Lisa Bentson has watched with disappointment as adult students in GED and High School Equivalency classes have left the programs, often due to poor testing skills.

“Once a student is ready to test, they’re successful,” said Bentson, the program director at Luna Community College’s College and Career Readiness Institute in

Las Vegas, N.M. However, she added, “if they don’t feel like they’re going to pass, they withdraw from my program.”

She also saw declines when Luna, like other schools, shuttered in-person classes and turned to remote learning at the start of the coronavirus pandemic. Enrollment in her institute slipped to fewer than 30 students in 2019-20 and 2020-21.

Students numbers have soared since then, with about 100 in five counties, thanks in part to increased online learning opportunities that developed during the pandemic. Bentson believes many of those students could benefit from a new pathway in the state for adults hoping to earn high school credentials.

When the New Mexico Higher Education Department announced the initiative Tuesday, she was ecstatic, noting the National External Diploma Program focuses on demonstration of practical skills, which could draw students who are reluctant to face the more traditional GED and HiSET tests.

“I’m hoping, basically, it’s an opportunity for our students who really [are] not high-stake testers,” she said. “They know the material, they can do the work, but when it comes to actually taking a test, it’s like night and day sometimes.”

Gov. Michelle Lujan Grisham recently approved $250,000 for adult education and literacy programs, including the diploma initiative offered by a California-based nonprofit, Comprehensive Adult Student Assessment Systems.

The Higher Education Department says 14 percent of adults in New Mexico lack a high school diploma or equivalent certificate; however, census data indicates the rate in Santa Fe is lower, at around 11 percent. There are financial benefits to obtaining such credentials. The state agency’s research shows students with a diploma or equivalent certificate see a $9,620 annual boost in earnings, and could see a 53 percent increase in income over 10 years.

Amber Gallup Rodriguez, director of the Adult Education Division at the Higher Education Department, said stakes are higher for people who have spent time in jail or prison: National research shows earning high school credentials can reduce recidivism among former inmates.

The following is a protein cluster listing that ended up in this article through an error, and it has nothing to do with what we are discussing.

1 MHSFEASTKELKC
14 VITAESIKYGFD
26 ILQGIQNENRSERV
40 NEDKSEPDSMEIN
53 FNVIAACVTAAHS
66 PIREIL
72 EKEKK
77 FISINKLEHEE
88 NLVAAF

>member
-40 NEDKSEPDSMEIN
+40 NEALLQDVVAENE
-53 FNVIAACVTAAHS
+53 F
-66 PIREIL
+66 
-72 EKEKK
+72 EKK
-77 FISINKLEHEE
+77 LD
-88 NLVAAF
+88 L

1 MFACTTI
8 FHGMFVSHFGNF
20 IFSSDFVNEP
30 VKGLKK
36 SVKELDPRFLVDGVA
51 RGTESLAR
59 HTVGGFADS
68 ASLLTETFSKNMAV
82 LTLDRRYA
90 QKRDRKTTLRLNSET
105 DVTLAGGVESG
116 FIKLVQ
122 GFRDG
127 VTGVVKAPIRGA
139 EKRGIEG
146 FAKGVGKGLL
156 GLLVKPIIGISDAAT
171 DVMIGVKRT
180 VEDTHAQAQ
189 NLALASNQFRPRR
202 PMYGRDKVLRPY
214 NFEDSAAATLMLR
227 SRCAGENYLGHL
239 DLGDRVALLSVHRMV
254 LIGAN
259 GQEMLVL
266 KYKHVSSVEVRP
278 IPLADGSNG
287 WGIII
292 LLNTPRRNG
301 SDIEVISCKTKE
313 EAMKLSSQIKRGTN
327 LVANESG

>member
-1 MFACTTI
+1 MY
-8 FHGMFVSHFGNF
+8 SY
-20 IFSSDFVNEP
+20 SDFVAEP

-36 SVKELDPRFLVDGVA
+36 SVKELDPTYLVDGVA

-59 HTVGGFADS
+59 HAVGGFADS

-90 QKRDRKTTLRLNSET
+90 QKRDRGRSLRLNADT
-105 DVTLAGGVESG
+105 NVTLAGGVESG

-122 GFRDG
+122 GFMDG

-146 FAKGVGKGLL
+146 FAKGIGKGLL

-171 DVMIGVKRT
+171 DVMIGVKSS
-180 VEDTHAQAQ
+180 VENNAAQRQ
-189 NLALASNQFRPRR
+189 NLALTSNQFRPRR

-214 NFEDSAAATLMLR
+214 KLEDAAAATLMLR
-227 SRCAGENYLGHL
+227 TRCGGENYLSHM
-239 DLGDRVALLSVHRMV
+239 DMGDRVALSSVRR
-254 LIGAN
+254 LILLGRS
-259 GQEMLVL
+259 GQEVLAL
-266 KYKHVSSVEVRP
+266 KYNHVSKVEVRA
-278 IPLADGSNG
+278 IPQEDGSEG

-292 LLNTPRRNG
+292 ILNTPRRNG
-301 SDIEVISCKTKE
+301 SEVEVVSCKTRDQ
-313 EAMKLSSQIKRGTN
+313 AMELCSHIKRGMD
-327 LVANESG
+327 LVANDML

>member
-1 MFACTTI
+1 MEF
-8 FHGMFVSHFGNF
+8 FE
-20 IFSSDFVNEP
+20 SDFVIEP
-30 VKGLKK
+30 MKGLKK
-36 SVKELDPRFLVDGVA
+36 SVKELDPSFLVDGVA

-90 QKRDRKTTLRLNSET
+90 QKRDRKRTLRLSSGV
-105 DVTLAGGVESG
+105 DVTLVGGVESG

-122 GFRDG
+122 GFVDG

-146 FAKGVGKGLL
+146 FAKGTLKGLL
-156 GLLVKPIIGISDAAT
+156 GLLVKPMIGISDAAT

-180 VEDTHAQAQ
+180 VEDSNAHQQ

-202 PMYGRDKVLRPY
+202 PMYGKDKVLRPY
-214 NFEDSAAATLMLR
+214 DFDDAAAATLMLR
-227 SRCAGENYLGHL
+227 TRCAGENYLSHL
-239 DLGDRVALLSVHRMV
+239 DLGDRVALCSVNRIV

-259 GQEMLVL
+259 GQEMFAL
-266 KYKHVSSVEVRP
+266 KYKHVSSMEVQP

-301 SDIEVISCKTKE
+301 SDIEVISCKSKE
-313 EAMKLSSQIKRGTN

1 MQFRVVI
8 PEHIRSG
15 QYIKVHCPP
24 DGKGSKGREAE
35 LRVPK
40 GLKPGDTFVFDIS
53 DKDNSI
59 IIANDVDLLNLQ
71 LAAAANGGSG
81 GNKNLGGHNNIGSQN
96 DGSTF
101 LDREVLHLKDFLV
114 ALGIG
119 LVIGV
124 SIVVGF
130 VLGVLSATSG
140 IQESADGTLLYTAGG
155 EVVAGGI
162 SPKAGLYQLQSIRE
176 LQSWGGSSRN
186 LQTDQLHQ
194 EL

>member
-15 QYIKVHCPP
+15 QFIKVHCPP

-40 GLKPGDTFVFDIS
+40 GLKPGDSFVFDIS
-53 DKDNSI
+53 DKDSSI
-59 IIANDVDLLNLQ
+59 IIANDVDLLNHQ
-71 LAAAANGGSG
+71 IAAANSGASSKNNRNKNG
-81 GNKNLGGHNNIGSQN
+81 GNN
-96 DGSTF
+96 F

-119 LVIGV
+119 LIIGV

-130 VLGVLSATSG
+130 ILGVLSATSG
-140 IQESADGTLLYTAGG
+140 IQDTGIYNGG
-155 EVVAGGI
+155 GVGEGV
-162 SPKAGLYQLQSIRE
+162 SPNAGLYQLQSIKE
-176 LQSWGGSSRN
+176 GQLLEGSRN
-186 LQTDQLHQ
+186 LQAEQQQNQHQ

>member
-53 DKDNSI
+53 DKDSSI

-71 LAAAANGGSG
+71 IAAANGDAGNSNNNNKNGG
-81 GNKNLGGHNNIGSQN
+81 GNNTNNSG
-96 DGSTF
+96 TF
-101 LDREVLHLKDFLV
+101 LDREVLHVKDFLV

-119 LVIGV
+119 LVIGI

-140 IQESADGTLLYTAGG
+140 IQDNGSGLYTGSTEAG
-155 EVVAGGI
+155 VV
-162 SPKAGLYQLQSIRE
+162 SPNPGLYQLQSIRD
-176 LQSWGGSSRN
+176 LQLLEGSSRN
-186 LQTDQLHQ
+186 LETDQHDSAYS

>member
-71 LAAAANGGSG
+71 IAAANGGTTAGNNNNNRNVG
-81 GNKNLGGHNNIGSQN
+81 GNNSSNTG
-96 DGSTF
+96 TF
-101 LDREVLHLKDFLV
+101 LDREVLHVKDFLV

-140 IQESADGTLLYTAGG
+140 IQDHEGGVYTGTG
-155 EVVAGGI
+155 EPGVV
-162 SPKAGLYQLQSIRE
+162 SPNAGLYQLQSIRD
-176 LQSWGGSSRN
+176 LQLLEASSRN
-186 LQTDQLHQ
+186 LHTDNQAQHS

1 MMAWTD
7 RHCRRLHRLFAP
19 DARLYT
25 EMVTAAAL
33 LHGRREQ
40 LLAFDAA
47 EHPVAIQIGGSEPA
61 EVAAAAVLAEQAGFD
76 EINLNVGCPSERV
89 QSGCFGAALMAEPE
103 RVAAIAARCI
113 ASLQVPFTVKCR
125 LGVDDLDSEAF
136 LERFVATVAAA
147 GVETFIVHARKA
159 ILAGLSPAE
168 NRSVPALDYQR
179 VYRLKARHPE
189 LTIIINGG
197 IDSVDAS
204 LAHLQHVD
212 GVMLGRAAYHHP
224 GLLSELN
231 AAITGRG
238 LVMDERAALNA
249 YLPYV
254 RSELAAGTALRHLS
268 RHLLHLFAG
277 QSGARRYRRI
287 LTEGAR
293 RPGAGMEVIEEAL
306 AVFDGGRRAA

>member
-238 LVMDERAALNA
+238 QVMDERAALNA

Taxpayers benefit, as well. According to the Higher Education Department, one year of adult education costs the state $655, compared to $42,250 for one year of jail time.

So, what’s the difference between a diploma and equivalency credentials earned through the GED and HiSET programs?

Bentson and Gallup Rodriguez noted the adult diploma program’s emphasis on life skills.

A financial literacy portion of the program, for instance, asks students to explain the differences between two credit card applications.

“In a competency-based assessment, you would actually have to show an assessor you can compare two credit cards … and explain why you might choose one credit card over the other,” Gallup Rodriguez said.



Mitch Rosin, a consultant for the National External Diploma Program said the difference is mostly the impression of the word “diploma.”

“It’s really intangible,” he said, “and more perception.”

Rosin said it’s easier for diploma recipients to enlist in the military and apply for financial aid than someone with a high school equivalency certificate — and it often means a job applicant will be taken more seriously.

The adult diploma program, pioneered in the 1970s, was used by eight states in 2017, according to a report by the Legislative Education Study Committee.

It’s been a long time coming in New Mexico.

Legislation for the initiative passed in 2019, but the implementation process was paused repeatedly by the pandemic, Gallup Rodriguez said.

The Higher Education Department will host a virtual meeting in May for schools in the state considering offering the program. Gallup Rodriguez hopes some will be in full swing by spring 2023.

“This NEDP is timely, I think, in New Mexico,” she said. “It’s going to create a third route for students who may have been displaced, whose studies may have been disrupted by the pandemic.”

Santa Fe Community College’s academic career education manager, Kristen Krell, said she’s not sure if the college will apply to provide the new diploma program.

“We already are so invested in the curriculum and resources we’re already using,” she said. “But at the same time, I want to be open to it.”

Gallup Rodriguez said “a lot of assumptions are made” about why so many New Mexico residents lack a high school diploma or credentials. “Often people assume the kids can’t hack it or they don’t care. … We find that is largely not the case at all.”

Some high school students drop out to care for sick parents, take on jobs to support family or struggle with undiagnosed learning disabilities, she said.

Much like how the state tracks employment and income data for people with GED and HiSET certificates, the state will track the success of National External Diploma Program participants, she added.

The program is “rigorous,” Gallup Rodriguez said, and students must demonstrate “100 percent” mastery of each standard.

“This is not a breeze,” she said. “This is a challenging high school assessment program.”

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